Decided on August 21,1952

STATE Respondents


Chowdhry, J.C. - (1.) This is an application for review of the judgment of this Court passed on 20- 8-1951 whereby, although seven other persons were discharged on their tendering unconditional apologies, the present petitioner was sentenced to a fine of Rs. 100/- under Section 3 of the Contempt of Courts Act, 1926. The petitioner was treated differently from the others because he did not put in appearance in this Court on the date of hearing. He had sent a telegram asking for adjournment on the ground of sickness, but it was disregarded because no communication relating to a judicial matter can be acted upon unless made formally. An application for adjournment supported by a medical certificate was received from the petitioner subsequently, but that was too late because received after the judgment.
(2.) In the present petition for review of the said judgment, although the petitioner seeks in the first instance to explain that he had no complicity in the matter interpreted as amounting to a contempt of the Court, he tenders an unconditional apology at the end of the petition. Such an apology not being unqualified, might not have been accepted as satisfactory, but the learned counsel for the petitioner did not seek at all to justify the conduct of the petitioner but contented himself with merely offering an unconditional apology on behalf of his client for the conduct in respect of which proceedings were taken against him.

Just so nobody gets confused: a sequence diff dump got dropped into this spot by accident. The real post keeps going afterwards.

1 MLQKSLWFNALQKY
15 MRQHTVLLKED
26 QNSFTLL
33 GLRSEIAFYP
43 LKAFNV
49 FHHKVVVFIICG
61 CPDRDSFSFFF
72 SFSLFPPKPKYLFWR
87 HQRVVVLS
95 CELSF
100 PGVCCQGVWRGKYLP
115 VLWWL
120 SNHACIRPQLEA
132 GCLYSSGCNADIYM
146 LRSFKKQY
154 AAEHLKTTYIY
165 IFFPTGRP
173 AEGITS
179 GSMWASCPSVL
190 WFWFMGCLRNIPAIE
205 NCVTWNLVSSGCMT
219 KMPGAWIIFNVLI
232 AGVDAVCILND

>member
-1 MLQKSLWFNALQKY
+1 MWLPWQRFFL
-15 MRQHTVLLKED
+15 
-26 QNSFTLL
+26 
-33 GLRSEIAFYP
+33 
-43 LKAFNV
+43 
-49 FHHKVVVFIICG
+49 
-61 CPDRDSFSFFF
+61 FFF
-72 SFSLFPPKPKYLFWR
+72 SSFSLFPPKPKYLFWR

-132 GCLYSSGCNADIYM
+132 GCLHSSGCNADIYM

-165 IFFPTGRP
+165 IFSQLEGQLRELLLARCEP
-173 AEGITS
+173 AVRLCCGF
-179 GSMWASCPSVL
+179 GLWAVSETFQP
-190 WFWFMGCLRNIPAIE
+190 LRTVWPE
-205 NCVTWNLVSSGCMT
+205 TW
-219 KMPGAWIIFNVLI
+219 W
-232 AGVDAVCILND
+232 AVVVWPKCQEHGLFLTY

(3.) Two objections were, however, taken by the Government Advocate. The first was that this Court has no power to review the judgment delivered by it on 20-8-1951. And in support of this contention he cited the following rulings: -- 'Kunhahamad Haji v. Emperor, AIR 1923 Mad 426; Arumuga Padayachi In re, AIR, 1926 Mad 420; -- 'Banwari Lal v. Emperor', AIR 1935 All 468, and -- 'Laxmanrao Parashram v. Emperor, AIR 1938 Nag 74. These cases lay down that the High Court has no inherent power under Section 581A, Cr. P. C., to review its judgment. In none of these cases, however, was review sought of a judgment delivered under the provisions of the Contempt of Courts Act, 1926. This Act lays down a special procedure, as I shall presently show, and therefore the above rulings have no application in the present case.;

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